Imperial Chemical Industries

From Academic Kids

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ICI's logo. Usage restricted.
Imperial Chemical Industries (ICI) is a British chemical company, based in London. It produces paints and specialty products (including ingredients for foods, specialty polymers, electronic materials, fragrances and flavours). It employs around 35,000 people and had a turnover of just over 5.6 billion in 2004.

For much of the 20th century ICI was generally regarded as the leading company in the United Kingdom. The phrase "the chairman of ICI" became a British colloquialism for the top person in British business. However ICI's status has fallen steadily in recent decades, and its unique prestige is now completely dissipated. Today ICI is simply a medium sized player in the global chemical industry, which is an unfashionable industry with low margins and poor growth prospects. It is now one of the smaller constituents of the FTSE 100 Index, much smaller than its own offspring AstraZeneca.


ICI was founded in December 1926 from the merger of four companies - Brunner Mond, Nobel Explosives, the United Alkali Company and British Dyestuffs Corporation. Competing with DuPont and IG Farben (later BASF), the new company produced explosives, fertilisers, insecticides, dyestuffs, industrial chemicals, printing materials, and paints. In its first year turnover was 27m.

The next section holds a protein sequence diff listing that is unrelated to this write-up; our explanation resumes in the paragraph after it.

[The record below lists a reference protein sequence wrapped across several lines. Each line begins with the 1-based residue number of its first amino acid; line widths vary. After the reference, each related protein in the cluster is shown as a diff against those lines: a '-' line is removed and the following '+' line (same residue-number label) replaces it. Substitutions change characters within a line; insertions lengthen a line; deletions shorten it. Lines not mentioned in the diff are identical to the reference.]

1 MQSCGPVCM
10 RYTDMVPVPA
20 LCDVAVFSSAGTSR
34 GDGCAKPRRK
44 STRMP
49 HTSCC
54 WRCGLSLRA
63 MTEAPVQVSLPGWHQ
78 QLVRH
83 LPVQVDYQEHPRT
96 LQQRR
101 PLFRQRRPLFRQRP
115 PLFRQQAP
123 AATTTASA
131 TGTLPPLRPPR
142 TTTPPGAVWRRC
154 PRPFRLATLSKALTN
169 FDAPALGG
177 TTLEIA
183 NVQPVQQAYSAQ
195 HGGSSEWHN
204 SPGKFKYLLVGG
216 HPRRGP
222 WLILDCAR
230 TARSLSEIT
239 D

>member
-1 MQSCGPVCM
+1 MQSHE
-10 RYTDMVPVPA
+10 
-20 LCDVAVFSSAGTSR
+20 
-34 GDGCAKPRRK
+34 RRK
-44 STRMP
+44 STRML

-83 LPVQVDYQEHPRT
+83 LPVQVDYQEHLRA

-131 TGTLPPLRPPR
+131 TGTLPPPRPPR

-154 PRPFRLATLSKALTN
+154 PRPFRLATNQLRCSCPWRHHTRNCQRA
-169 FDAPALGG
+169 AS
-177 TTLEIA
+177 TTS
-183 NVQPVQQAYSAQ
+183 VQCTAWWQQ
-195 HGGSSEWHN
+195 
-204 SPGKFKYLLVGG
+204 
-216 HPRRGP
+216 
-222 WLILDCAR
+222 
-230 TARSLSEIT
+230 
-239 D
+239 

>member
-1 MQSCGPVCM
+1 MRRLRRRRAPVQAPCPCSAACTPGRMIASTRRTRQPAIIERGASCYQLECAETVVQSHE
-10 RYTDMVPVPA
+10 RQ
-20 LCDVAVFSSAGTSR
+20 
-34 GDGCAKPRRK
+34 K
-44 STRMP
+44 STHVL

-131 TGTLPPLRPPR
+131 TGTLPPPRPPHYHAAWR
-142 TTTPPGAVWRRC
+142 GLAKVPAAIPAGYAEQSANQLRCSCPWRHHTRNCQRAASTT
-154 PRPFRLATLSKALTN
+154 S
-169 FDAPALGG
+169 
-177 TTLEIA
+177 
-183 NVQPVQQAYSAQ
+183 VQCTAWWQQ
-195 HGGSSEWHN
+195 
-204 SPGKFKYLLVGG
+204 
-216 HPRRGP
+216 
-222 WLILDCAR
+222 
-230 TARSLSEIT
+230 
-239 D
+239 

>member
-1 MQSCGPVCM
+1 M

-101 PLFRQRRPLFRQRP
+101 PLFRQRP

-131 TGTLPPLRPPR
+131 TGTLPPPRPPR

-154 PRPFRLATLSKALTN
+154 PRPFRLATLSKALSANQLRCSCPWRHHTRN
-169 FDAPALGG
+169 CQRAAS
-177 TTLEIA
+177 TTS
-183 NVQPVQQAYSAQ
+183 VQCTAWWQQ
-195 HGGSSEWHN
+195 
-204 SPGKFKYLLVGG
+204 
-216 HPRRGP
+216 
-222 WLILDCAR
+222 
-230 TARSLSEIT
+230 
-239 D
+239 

ICI played a key role in the development of new products, including the pigment phthalocyanine (1929), the acrylic plastic Perspex (1932), Dulux paints (1932, co-developed with DuPont), Polythene (1937), sulfamethazine (the first sulfonamide antibiotic), paludrine (1940s, an anti-malarial drug), halothane (1951, an anaesthetic agent), Inderal (1965, a beta-blocker), and tamoxifen (1978, a frequently used drug for breast cancer). Because of their success in the pharmaceutical industry, ICI formed ICI Pharmaceuticals in 1957.

In 1993 however the company decided to demerge its chemical business from the pharmaceutical bioscience divisions. Pharmaceuticals, agrochemicals, specialities, seeds and biological products were placed into a new and independent company called Zeneca Group (which merged with Astra AB in 1999 to form AstraZeneca plc, one of the largest pharmaceutical companies in the world). The company also moved away from bulk and industrial chemicals towards specialty chemicals during the 1990s in the hope making its income less dependent on the business cycle, earning higher profit margins, and developing businesses with long term growth potential. However its financial performance so far in the 21st century has been erratic.

ICI sold its Australian subsidiary, ICI Australia, in 1997 and the following year it changed its name to Orica.

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